Monday, July 09, 2007

Chanel Egoïste

In some ways, Chanel has done the most of any major fragrance house to protect its brand name: insane quality control and investment in raw materials, continued production of classic scents, relatively few disappointing reformulations, almost no embarrassing blunders of the Le Baiser du Dragon variety and the recent careful yet creative design of a brave new line of scents. But, as if schizophrenic, The House That Coco Built also seems to go out of its way to damage itself. I'm not sure if it was ever more than rumoured that Chanel participated in the booting of decanters from eBay, but the ill will the scenterati directed at them in the wake of the disaster is indicative of how successful Chanel has been in alienating what should be their most appreciative audience. Why are the enduring Beaux classics and the new Exclusifs so impossible to find, while Chanel launches such wan, safely recycled scents to the mainstream market? Why do they keep farting around with their last full-blooded commercial earner, Coco? And why, oh why, did they discontinue Egoïste in North America*, and replace it with the almost freakishly calculated Egoïste Platinum?

Originally launched in the US in 1987 as a limited edition called Bois Noir, Egoïste was created by house nose Jacques Polge. It contains tangerine, rosewood, coriander, damask rose, sandalwood, vanilla and ambrette seed. It is therefore an Oriental, properly viewed as the little brother of Bois des Iles, not as the older sibling of the Platinum flanker (which combines an expensive-smelling heart of heavy club smoke in shampooed hair with a sadly generic marine base.)
Where Bois des Iles is a shaft of warm, golden light, Egoïste is a cool and silvered grey, soft as a cloud, ripe with fruit and yet somehow lacking the slightly decadent edge of its feminine counterpart. The opening's pastel sweetness is tempered with dry and savory notes: the smokey rosewood, a pimento-like tickle, a dusting of ambrette, a light yet liquored note that seems to be fennel. In the early heart, there are some rocky moments for me, as the rose dominates - a peppery, dusty-lampshade rose, like a bowl of dried rose petals or the heart of Parfum Sacré. The base, however, is beautiful: a rich, yet still muted floral vanilla blended with a very familiar buttery sandalwood. There is a touch of Christmas pudding about the whole thing, but this does not convey the sheer weight of the fragrance. Egoïste is first and foremost a fragrance of discretion. The sillage is subtle but distinctive; if it should take at least ten minutes for someone to notice you are impeccably dressed, then perhaps it should take at least as long for them to notice how how smoothly smart you smell.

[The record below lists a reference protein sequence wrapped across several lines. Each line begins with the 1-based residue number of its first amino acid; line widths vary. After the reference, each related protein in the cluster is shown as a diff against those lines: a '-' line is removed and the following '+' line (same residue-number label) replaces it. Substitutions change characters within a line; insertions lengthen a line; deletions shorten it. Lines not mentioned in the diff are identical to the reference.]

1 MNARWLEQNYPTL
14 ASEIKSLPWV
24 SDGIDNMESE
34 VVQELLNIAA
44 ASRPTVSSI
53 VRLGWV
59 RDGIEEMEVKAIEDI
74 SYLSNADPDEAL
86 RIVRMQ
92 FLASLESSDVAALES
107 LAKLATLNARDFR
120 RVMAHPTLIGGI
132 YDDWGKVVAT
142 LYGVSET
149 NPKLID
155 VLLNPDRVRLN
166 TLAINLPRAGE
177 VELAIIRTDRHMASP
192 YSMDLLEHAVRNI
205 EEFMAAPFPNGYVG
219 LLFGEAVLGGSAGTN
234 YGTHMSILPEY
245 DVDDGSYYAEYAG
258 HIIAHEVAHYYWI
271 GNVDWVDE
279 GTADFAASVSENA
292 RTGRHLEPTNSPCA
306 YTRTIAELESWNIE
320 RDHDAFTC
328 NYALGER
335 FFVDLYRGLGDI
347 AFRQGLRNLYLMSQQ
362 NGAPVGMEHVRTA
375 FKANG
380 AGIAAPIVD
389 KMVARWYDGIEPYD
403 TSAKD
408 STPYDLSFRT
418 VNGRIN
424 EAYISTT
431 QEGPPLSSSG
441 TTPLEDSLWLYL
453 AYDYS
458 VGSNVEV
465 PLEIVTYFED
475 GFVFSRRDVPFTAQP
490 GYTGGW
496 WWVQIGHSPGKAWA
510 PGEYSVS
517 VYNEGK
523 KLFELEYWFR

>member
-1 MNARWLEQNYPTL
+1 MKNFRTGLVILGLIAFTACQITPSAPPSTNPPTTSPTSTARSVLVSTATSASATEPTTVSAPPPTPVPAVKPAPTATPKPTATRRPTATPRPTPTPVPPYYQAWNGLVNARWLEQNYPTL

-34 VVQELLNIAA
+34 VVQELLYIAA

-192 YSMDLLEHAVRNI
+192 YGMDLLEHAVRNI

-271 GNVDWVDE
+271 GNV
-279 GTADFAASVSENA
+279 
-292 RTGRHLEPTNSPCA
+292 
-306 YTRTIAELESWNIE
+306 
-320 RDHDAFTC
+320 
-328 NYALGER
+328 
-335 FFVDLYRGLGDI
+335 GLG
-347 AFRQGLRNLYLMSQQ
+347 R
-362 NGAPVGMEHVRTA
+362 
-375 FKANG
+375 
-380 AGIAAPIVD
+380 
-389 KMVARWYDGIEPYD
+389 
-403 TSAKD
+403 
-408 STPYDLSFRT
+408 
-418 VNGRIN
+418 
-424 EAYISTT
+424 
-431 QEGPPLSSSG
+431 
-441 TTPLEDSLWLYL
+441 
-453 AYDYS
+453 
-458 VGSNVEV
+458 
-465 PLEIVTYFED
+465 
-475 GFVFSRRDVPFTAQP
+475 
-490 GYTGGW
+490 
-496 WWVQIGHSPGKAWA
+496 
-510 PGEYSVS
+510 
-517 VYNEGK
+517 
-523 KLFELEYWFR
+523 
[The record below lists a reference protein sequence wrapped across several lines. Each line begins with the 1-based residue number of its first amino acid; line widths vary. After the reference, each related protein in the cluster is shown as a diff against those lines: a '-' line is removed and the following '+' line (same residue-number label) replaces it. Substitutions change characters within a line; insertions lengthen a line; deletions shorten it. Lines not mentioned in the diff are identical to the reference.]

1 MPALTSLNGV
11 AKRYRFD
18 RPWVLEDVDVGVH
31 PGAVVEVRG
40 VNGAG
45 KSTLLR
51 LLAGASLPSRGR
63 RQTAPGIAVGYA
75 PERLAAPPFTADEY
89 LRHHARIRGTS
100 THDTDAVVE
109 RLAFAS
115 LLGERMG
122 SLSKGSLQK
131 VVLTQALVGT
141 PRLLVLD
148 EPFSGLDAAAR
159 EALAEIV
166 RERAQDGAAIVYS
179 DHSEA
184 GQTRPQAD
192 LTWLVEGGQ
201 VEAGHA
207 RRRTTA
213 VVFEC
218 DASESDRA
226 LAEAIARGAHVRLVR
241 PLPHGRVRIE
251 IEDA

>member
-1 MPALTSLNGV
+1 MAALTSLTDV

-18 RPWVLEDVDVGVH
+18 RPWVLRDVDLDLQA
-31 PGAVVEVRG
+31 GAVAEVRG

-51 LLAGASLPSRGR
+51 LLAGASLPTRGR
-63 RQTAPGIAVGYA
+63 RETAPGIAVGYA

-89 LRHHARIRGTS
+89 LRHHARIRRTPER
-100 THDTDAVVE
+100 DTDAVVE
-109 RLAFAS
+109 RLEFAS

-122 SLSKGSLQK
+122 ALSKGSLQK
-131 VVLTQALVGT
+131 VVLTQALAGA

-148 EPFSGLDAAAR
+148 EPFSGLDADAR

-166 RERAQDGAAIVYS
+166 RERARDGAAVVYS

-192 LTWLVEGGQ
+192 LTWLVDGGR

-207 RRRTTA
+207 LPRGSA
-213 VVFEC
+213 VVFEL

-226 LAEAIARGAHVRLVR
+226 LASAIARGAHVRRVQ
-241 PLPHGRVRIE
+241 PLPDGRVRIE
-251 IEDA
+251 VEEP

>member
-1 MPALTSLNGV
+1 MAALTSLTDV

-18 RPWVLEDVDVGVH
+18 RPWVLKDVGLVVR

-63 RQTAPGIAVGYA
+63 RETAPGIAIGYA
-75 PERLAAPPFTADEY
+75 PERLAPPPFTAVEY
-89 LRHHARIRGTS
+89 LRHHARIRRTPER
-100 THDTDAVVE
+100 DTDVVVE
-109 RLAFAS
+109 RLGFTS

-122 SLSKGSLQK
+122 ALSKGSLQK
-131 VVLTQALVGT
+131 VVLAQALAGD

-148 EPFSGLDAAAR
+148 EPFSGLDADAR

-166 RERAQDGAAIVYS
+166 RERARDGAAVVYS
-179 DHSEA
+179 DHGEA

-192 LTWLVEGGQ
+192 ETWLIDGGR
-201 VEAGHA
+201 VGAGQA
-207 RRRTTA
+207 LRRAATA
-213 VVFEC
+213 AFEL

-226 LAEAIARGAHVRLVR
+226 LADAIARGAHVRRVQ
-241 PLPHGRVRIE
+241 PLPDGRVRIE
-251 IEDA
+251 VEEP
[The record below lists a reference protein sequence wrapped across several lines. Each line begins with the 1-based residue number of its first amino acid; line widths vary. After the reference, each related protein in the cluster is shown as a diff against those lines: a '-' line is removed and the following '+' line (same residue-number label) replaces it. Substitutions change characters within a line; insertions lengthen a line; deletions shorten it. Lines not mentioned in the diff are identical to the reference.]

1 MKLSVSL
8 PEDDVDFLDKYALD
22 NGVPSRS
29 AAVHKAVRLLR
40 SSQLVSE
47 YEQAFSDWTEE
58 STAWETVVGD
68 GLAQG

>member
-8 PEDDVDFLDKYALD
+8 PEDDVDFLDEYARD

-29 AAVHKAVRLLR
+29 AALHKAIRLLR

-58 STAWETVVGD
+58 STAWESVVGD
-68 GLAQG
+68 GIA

* The original is apparently still widely available in Europe. I got my decant from the divine Dusan, who has a package preparation style that I love: the "throw it against the wall, and see if it sticks" method. He sent me everything from ubiquitous commerical favourites like Lacoste Pour Homme, through discontinued lovelies like M7, to the absolutely horrifying Made By Blog wonder Wet.